Virgin Train and FDOT execs talk about “capturing growth” at I-4 Commercial Corridor Conference

GrowthSpotter editor Laura Kinsler at this years I-4 Commercial Corridor Conference at Florida Polytechnic University.

Hot on the heels of debuting its connection and future maintenance building at Orlando International Airport, Virgin Train USA/Brightline executive Bob O’Malley said the company is ready to “capture the growth” happening along one of Central Florida’s busiest interstate highways.

O’Malley, vice president of government affairs, joined Kati Sherrard, an interstate project manager at the Florida Department of Transportation, at this year’s I-4 Commercial Corridor Conference at Florida Polytechnic University to outline some key transportation initiatives that stand to benefit commercial development in the I-4 corridor.


GrowthSpotter editor Laura Kinsler moderated the session.

To recap, O’Malley and Sherrand credit the impact transportation projects have on growing real estate development.

Bob O’Malley, vice president of government affairs for Brightline, at this years I-4 Commercial Corridor Conference at Florida Polytechnic University.

The I-4 Ultimate project, for example, stretches 21 miles north of State Road 434 in Seminole, through Orlando and to west of Florida’s Turnpike in Orange County.

“You build an interchange, the property owners capture that value,” O’Malley said. “Transfer systems like SunRail creates commercial value around its corridor.”

He added that the Orlando metro saw about 75 million visitors last year.

“We want to capture that growth,” O’Malley said.

Brightline’s Transit-Oriented Development

In November, Brightline announced it would rebrand the company to Virgin Trains after billionaire Richard Branson’s Virgin Group agreed to become a minority investor in the company.

Last year, it also launched its Miami service — the same year the company opened the office portion of its MiamiCentral mixed-use development, which consists of about 285,000 square feet of office space across two buildings, as well as apartments and retail.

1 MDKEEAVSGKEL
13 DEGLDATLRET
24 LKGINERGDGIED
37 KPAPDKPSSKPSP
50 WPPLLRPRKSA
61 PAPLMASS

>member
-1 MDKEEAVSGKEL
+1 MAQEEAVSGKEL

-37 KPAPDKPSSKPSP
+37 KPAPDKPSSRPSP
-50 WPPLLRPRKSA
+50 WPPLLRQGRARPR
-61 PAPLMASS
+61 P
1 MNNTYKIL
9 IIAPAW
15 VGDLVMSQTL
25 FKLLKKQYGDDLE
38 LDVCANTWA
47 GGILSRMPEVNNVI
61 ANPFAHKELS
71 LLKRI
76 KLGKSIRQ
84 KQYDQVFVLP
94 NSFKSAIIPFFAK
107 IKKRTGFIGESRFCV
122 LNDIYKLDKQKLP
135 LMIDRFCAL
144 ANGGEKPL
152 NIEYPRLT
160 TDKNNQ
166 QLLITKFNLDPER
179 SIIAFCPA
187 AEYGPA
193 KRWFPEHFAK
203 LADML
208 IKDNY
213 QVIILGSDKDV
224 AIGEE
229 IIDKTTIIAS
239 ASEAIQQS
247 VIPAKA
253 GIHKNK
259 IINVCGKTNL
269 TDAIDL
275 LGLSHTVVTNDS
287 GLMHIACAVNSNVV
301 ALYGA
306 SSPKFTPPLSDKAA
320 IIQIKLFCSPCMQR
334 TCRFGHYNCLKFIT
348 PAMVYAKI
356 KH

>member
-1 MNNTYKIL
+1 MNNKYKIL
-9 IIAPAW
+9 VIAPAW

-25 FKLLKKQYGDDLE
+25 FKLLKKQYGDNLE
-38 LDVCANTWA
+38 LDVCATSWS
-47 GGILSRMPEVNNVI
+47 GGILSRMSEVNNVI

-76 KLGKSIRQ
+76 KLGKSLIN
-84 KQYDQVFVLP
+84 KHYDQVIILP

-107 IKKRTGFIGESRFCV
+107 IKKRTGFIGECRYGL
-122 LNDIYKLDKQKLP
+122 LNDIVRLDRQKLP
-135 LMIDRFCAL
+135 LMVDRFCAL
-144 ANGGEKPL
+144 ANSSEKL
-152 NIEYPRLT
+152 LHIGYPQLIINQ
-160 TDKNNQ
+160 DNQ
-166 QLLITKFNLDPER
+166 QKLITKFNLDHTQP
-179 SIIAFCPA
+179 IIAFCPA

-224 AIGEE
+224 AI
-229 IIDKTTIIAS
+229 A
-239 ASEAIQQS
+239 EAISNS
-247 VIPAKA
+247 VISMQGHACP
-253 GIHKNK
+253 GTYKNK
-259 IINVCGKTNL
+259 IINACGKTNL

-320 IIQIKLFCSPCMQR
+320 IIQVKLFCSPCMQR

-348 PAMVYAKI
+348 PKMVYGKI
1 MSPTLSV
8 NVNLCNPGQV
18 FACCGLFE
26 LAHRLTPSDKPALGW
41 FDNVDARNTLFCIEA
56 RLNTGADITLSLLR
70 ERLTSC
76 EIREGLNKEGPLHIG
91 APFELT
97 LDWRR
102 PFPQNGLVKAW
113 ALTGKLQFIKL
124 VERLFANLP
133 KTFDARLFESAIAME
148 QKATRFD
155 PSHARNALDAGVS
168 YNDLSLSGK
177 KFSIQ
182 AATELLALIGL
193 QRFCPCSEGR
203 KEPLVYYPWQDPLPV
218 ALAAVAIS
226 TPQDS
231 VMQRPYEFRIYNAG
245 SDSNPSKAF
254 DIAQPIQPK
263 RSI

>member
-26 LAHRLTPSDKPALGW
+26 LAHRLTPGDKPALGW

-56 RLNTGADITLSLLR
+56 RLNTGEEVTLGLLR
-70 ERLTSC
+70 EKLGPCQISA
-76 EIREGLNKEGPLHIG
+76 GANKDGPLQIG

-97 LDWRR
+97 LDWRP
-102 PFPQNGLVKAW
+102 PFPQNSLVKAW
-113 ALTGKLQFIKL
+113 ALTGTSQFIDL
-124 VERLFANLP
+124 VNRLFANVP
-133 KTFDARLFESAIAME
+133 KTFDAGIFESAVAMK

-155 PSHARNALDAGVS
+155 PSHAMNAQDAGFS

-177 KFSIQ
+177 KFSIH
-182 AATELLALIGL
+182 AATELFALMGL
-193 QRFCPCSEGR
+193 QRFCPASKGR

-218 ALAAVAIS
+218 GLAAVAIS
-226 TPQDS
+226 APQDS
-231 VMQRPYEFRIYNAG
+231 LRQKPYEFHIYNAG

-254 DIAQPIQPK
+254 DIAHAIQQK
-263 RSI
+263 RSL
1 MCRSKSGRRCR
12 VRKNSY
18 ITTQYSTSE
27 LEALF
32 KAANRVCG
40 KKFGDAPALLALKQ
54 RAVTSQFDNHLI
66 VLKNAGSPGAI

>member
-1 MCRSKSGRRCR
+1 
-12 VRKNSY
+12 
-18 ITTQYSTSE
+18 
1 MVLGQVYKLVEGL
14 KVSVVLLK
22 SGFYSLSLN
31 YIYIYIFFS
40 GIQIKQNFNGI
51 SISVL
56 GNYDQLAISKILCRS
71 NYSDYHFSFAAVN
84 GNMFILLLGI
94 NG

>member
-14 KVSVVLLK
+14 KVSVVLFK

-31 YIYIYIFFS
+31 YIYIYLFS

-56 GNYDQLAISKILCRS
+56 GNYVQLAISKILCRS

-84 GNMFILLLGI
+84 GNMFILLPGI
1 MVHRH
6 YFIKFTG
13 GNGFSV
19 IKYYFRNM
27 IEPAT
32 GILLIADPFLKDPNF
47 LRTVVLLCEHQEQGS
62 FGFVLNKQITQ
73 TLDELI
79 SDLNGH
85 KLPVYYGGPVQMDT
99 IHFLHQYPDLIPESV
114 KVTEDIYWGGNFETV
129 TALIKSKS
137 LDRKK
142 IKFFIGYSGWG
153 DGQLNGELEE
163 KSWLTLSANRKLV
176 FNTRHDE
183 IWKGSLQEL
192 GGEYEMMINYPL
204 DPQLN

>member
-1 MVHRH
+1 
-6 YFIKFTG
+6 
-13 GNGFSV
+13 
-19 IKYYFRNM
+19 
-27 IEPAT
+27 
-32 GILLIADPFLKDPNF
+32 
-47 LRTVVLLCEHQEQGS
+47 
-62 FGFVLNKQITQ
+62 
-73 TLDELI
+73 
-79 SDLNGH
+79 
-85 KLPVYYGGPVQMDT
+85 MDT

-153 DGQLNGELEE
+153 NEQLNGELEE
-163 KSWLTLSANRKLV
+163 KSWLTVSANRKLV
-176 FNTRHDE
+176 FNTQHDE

In May, Florida East Coast Industries, its parent company, sold the office component for $159 million to San Francisco-based Shorenstein Properties.


“Our train has created the magnet for that development,” O’Malley said.

The company’s business model relies heavily on real estate development. Virgin is currently looking for additional sites it may develop to urbanize future stops as the high-speed rail system makes its way from South Florida to eventually Orlando and Tampa.

He said there’s areas south of I-drive along the S.R. 417 corridor that “will make great sites for the station.”

Another potential stop is in the Lakeland area, though not in Phase 1, O’Malley said.

When moderator Kinsler asked about the potential for a site near the Orange County Convention Center, O’Malley said the additional $500 million expense would make it cost-prohibitive.

“We’re not the silver bullet that does everything that Orlando needs,” he said. “It needs to make sense from a rider standpoint and a development standpoint.”


Improvements Underway At I-4

At the panel, Sherrard presented a power point that shows the I-4 Ultimate project extending another 20 miles to the north through Deltona in Volusia County and another 20 miles to the south to the Polk County line as part of I-4 Beyond the Ultimate (BtU) project.

Plans call for replacing or widening 29 overpass bridges and 25 mainline bridges, as well as four system-to-system interchanges, four express lanes and six general use lanes.

I-4 improvements extends another 20 miles to the north through Deltona in Volusia County and another 20 miles to the south through west Polk County as part of I-4 Beyond the Ultimate (BtU) project.

Sherrard also mentioned that I-4 is intended to connect to the Tampa Bay Next program that was initiated to improve I-275, which runs through neighborhoods such as Tampa Heights and Seminole Heights.

The reconstruction of Howard Frankland Bridge is also part of plans.

In Polk County I-4 stretches from west of SR 570 (Polk Parkway) to west of US 27 Interchange, and consists of 10 interchanges.


Sherrard said the department is examining the integration of express lanes and improvements to the roadway. The most recent being the reconstruction of the existing I-4 at SR 557 interchange from a partial cloverleaf to a diamond configuration.

Earlier this week GrowthSpotter reported the department has fast-tracked $8.4 million to reconfigure the ChampionsGate interchange at C.R. 532 as a diverging crossover diamond interchange to help ease traffic congestion in the fast-growing region.

Developments nearby that interchange include Encore Capital’s 108-acre mixed-use Reunion Village development, which signed Orlando Health as an anchor tenant.

ChampionsGate Resort, a luxury golf community master-planned by RIDA Development Corp., is also underway. RIDA is close to completing the Preserve at ChampionsGate apartment complex slated for the fourth quarter of 2019, while Lennar turns out hundreds of new homes each year in the community.

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